By Scott Tibbs, June 8, 2007
Candace Gingrich spoke in the Indiana Memorial Union last night in support of the Local Law Enforcement Hate Crimes Prevention Act, which would add "sexual orientation" and "gender identity" to existing federal hate crimes law. Gingrich opened her speech congratulating the crowd for helping defeat the amendment to the Indiana Constitution that would have prohibited state government from recognizing homosexual marriage. As I explained two months ago, the problem with this is that the amendment was never really defeated.
Gingrich encouraged the crowd to be active in supporting the hate crime law, noting that the staff of one freshman U.S. Senator said that ten letters on an issue would be enough to at least make him pay attention to it. (The House version of the "Local Law Enforcement Hate Crimes Prevention Act", also named for Matthew Shepard, is H R 1592.) She then argued that when the merits of the bill are explained, there is really no argument against it. That really isn't the case, as I will explain.
First, Gingrich argued that the LLEHCPA does not punish thoughts, but violent acts. On the surface, this is true - if there are no violent actions to go along with hatred, then the LLEHCPA does not enter into the equation. The problem is that the LLEHCPA creates a special class of crimes based on the motivation of the criminal. If you kill someone because you are trying to steal his PlayStation 3, then the LLEHCPA does not affect you. If you kill someone because he is homosexual, black or disabled, you will be punished under federal law.
Note that there is a significant difference between intent to commit a crime (Mens Rea) and the motivation for doing so. The law should not deal with criminals differently because the motivation for a crime is currently politically unpopular, it should focus on whether the criminal intended to commit a crime. This is the best way to ensure that everyone is treated equally under the law.
Gingrich further argued that the LLEHCPA is not a penalty enhancement act, and that it "only" adds sexual orientation and gender identity to the list of federally protected classes. This is false on its face. The punishment at the federal level is in addition to punishments that already exist under state law, because the federal government has decided that certain motivations are worse than others.
Gingrich made a point of noting that the LLEHCPA expands the federal government's involvement in hate crime legislation beyond federally protected activity such as voting. The main problem I see with that is that it significantly expands the federal government's reach into dealing with local crime. One of the quickest paths to a serious loss of liberty is having the federal government involved in such matters with the ability to put people in prison. There is a very good reason why the founding fathers wanted to keep government close to the people and to have power decentralized. You need only to look at Waco for an example of a federal government out of control.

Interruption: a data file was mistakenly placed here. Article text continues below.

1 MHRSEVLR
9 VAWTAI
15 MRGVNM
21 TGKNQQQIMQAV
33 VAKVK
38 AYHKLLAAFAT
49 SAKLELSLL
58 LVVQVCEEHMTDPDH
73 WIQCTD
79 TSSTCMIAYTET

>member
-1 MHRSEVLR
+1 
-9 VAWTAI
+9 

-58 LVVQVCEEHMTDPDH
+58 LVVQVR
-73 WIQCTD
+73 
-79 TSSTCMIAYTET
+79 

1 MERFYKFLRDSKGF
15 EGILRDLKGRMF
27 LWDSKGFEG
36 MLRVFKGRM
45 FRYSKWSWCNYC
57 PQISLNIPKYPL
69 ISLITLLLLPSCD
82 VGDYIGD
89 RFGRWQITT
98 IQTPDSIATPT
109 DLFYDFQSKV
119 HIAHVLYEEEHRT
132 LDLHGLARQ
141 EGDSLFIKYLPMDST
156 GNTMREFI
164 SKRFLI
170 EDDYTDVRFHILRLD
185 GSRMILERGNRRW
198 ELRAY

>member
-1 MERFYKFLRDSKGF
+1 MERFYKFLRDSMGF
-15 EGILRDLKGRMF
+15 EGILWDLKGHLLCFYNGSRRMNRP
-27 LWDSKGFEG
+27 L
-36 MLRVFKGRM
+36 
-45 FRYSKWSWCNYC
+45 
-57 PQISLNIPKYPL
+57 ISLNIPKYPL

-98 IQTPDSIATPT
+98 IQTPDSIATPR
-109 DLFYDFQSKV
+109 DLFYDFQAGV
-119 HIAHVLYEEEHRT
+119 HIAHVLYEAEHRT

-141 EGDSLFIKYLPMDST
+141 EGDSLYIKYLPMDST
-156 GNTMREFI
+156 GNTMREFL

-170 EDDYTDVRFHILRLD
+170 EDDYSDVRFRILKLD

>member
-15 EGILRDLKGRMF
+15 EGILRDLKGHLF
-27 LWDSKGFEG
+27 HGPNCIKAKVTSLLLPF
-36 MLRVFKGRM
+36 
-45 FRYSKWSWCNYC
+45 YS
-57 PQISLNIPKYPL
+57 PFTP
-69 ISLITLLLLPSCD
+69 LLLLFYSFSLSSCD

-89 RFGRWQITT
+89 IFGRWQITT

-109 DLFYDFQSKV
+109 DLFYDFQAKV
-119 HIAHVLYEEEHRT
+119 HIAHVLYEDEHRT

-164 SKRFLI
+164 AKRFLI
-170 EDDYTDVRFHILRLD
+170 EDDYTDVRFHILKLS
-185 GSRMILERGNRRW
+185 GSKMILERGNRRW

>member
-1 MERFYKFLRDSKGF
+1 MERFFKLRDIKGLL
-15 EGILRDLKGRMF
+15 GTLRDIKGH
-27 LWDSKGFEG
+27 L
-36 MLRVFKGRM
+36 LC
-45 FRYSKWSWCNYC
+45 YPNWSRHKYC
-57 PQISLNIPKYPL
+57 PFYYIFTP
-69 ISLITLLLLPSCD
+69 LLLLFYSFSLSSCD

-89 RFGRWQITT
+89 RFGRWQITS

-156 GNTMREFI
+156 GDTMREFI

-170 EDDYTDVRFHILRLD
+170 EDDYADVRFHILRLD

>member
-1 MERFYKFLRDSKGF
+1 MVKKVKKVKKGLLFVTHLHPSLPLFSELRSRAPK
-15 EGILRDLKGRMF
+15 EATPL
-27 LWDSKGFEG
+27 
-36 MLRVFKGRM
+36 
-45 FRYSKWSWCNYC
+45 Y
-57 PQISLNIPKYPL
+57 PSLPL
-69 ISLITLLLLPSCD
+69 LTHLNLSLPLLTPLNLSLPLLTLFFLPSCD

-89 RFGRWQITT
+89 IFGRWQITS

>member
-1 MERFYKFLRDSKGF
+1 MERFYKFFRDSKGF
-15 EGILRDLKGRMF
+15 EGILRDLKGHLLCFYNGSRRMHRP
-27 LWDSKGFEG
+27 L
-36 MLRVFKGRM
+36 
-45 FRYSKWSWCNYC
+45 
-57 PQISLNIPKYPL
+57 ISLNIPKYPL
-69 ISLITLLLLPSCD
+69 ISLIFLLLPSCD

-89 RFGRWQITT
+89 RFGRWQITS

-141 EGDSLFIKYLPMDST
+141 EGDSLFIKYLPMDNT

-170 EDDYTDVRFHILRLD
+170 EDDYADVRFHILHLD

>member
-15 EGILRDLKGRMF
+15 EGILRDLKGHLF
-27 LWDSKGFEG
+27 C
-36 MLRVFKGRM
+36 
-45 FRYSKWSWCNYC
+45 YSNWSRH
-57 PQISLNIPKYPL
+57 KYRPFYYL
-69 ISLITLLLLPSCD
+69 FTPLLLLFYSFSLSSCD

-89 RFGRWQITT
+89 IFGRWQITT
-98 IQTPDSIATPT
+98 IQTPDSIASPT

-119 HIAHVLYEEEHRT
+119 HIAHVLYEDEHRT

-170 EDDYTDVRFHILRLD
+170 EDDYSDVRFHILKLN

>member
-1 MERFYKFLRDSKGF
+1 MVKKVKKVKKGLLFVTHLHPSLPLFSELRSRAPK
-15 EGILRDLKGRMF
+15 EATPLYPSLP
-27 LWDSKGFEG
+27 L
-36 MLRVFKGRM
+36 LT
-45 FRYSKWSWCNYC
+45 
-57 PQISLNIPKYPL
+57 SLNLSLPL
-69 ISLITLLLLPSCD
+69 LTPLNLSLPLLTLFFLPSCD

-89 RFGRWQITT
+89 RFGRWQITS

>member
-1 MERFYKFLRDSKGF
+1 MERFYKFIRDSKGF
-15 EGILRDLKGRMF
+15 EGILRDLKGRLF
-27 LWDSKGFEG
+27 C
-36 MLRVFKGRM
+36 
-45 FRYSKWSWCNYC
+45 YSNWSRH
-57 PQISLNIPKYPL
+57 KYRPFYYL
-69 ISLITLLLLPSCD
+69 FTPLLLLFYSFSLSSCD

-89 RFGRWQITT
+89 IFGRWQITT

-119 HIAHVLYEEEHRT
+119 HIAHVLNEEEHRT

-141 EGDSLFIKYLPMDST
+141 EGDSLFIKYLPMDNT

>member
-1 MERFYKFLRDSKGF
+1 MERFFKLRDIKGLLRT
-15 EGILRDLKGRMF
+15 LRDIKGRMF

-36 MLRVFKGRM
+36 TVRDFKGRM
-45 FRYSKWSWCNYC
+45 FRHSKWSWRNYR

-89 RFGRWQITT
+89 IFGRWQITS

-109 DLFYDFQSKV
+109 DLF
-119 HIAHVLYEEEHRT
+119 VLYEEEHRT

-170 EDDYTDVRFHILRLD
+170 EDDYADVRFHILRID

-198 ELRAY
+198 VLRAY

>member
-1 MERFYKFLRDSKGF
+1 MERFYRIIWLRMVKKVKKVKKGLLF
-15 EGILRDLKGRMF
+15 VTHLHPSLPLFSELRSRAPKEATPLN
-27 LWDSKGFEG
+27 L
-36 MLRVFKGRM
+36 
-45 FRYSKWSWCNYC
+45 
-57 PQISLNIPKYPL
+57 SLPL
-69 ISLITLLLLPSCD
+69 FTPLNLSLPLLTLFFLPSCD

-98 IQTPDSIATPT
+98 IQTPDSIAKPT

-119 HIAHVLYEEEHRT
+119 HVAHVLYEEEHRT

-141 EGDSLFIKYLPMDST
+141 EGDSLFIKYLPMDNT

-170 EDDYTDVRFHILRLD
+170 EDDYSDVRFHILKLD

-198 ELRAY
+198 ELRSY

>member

Hate crimes are a form of domestic terrorism, Gingrich said, because they are meant to intimidate an entire community rather than just one person. That is a good point, and demonstrates why hate crimes should be prosecuted to the fullest extent of the law. But does that mean that we should create a special class of victims? What about hate crimes committed against someone who belongs to a group not protected under federal hate crimes law? The answer isn't another law, the answer is to punish all violent crime to the fullest extent of existing law. If local law enforcement fails to provide equal protection under the law, the federal government has the existing Constitutional authority to act on those problems under the 14th Amendment.
I had the opportunity to talk to Gingrich after the meeting, which was an interesting experience. It is a rare privilege to speak with a national political figure, even if I do not agree with her on most issues. When I raised the question of federalism, she said she very rarely hears that argument from conservative opponents of the bill and seemed genuinely surprised to hear it. It is highly unfortunate that so many conservatives are less and less inclined to make principled federalist arguments against legislation such as the LLEHCPA. What a turn of events we have seen from the 1994 Republican Revolution
Unfortunately, despite the fact that the Herald-Times knew about the event in advance, they did not bother to send a reporter. This is just shameful incompetence and laziness. Gingrich is a national political figure who has been covered in many national news outlets. If she was in Indianapolis or Fort Wayne for a similar lecture, I doubt the Star or the Journal-Gazette would miss an opportunity to cover the speech.